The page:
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Hanoi's towers


You have a small collection of disks and three piles into which you can put them The disks all start on the leftmost pile, and you want to move them to the rightmost pile, never putting a disk on top of a smaller one. The middle pile for intermediate storage.

History of the game

The Towers of Hanoi puzzle was published in 1883 by French mathematician Edouard Lucas, under the pen-name, N. Lucas de Siam. The "legend" which accompanied the game stated that in Benares, during the reign of the Emperor Fo Hi, there was a temple with a dome which marked the center of the world. Monks in a temple have to move a pile of 64 sacred disks from one location to another. The disks are fragile; only one can be carried at a time. A disk may not be placed on top of a smaller, less valuable disk. And, there is only one other location in the temple (besides the original and destination locations) sacred enough that a pile of disks can be placed there. So, the monks start moving disks back and forth, between the original pile, the pile at the new location, and the intermediate location, always keeping the piles in order (largest on the bottom, smallest on the top). The legend is that, before the monks make the final move to complete the new pile in the new location, the temple will turn to dust and the world will end.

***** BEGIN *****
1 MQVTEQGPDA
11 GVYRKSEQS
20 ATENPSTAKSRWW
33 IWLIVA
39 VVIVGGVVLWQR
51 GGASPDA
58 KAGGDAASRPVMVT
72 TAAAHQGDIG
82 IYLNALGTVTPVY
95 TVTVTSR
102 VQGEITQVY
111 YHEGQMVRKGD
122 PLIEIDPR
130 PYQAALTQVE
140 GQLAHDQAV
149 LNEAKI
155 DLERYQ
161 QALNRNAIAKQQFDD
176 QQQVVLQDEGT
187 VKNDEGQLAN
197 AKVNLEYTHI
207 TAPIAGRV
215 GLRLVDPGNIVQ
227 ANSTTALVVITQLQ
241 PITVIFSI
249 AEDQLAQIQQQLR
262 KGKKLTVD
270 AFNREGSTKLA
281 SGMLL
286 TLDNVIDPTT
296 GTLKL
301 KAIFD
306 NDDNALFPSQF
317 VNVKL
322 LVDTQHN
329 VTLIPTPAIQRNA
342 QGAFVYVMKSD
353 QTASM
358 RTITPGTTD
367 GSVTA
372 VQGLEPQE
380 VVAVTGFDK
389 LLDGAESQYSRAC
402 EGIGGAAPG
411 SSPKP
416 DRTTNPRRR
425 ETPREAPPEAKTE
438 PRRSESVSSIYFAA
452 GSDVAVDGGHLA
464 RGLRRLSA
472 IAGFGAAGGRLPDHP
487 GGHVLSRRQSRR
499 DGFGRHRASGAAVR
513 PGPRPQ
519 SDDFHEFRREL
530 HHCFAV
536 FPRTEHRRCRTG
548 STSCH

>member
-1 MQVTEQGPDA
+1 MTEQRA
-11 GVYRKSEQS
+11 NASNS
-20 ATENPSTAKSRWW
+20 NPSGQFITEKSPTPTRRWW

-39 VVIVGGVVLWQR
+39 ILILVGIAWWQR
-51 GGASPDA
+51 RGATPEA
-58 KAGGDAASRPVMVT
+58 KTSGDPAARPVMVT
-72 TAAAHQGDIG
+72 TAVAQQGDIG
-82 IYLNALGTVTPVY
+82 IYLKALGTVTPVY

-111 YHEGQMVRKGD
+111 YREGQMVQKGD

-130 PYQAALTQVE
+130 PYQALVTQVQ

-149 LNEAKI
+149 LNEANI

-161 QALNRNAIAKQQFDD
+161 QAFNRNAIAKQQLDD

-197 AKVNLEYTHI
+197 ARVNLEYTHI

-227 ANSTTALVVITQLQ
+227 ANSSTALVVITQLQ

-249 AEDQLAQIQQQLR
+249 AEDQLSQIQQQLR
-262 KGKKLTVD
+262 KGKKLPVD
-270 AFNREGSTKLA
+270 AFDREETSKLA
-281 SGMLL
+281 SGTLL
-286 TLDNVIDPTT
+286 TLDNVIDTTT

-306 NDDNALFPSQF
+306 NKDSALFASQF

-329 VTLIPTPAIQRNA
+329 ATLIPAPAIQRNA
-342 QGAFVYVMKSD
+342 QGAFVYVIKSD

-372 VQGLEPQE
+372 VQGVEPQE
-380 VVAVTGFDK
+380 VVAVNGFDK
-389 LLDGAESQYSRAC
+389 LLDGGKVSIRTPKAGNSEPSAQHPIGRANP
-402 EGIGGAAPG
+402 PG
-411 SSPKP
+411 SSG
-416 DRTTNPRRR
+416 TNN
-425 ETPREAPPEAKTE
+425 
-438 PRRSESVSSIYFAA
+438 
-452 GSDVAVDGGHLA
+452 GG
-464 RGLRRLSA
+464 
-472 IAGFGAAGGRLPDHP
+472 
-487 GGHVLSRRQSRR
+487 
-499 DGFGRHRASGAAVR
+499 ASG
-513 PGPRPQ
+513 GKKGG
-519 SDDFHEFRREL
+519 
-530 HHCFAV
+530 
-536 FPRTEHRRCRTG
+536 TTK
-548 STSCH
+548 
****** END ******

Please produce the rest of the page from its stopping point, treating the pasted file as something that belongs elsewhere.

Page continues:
Since it would take at least 264 -1 moves to complete the task, we're safe for now. Assuming one move per second, and no wrong moves, it would take almost 585,000,000,000 years to complete.